lingering sniffles

Colds are peculiar. The symptoms and suffering are rubbish - lots of snot, coughing, sneezing. Which granted, aren't pleasant to be around, but they're not life-threatening. My strategy for them has changed over the years. I used to ignore them in a manly way until they incapacitated me and I wound up sick for almost a month rather than a week. Not anymore. Now I indulge it, do as the doctors say: rest, plenty of fluids, all that sort of stuff. And it lasts about a week. Kind of. There's always a lingering sniffle, or cough. It can be so annoying that I forget how bad the cold was, and complain more about it than when I was actually sick. I felt too rubbish to complain when I was sick. Sometimes it lingers until the next cold.

I don't have a cold at the moment, and any lingering sniffles are nothing to do with viruses.

I do, however, have writer's block. It's been almost a week since I was productive on the book. The document is opened, pale behind the browser I type this on, and I'm very close to overcoming a large milestone both in story and in terms of nice, round numbers. But not much is coming. I'll type a sentence and delete it. I revert to my methods of dealing with colds.

The manly, ignore it and it will go away method - I stare at the page, nothing comes, so I move on. I'll check for Red Sox news, quit Safari or Firefox, and then stare at the page some more. Wander into the house to grab a bottle of water from the fridge, linger in the kitchen, contemplate a snack, head back to the Belfry and almost try again, but then decide that updating the blog is almost as good, because that's writing too. I'll take yet more pointless pictures of the mess around my desk and delete them. I'll take a pointless picture of my new Red Sox hat. I'll check out movie news.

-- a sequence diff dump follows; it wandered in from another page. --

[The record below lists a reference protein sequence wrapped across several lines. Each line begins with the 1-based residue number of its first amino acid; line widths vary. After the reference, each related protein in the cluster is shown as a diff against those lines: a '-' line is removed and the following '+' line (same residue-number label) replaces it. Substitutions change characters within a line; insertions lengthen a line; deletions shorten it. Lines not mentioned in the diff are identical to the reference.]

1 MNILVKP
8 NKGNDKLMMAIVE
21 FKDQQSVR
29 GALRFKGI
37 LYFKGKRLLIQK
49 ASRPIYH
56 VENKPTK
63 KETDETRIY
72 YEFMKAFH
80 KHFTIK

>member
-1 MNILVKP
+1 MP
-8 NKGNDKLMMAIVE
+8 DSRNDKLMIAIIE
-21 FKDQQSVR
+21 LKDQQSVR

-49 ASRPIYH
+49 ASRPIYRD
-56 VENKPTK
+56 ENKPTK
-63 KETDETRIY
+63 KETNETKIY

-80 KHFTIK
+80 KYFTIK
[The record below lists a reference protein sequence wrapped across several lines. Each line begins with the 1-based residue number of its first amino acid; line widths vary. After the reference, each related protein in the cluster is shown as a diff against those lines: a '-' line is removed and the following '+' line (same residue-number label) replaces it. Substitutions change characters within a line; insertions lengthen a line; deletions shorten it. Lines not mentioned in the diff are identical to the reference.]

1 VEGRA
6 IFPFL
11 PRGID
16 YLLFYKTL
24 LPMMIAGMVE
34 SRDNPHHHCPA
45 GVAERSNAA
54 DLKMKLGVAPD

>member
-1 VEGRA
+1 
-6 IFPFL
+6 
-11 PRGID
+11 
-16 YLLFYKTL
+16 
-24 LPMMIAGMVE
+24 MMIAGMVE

Recently, spider relocation has served as a great distraction. There is no end to the spider population in the Belfry. I've spoken of it before. It used to irk me. Not because I'm arachnophobic - I'm not - but because I was outnumbered. Every time I dusted their webs away, two more would pop up. Now I don't dust their homes away: I shuffle them or their web onto a piece of paper, carefully make my way down the spiral stairs , open the door, double check the spider is still on - or at least dangling from - the piece of paper and deposit it in the garden. While I do this, two more enter the house. But I don't mind. Whether this is due to newfound respect for them or just some impending nostalgia kick, my departure looming ever closer, is unclear. It doesn't matter. Dumping arachnids in the garden doesn't write my book.

It's clear this manly ignoring of my writer's block and just getting on with everything else doesn't work. Because I'm not writing. Some writers say to keep writing through it. I don't really know how that works. Maybe if I stare hard enough at the document, the words will come, like those hidden picture thingies. I never saw those pictures though, so maybe that's not the best tactic. Perhaps then, just one word at a time. I won't write any pages wittering away here, relocating spiders or checking on the Red Sox.

The lingering sniffles of bad grammar, punctuation and typos will be welcome after this. I won't complain, honest.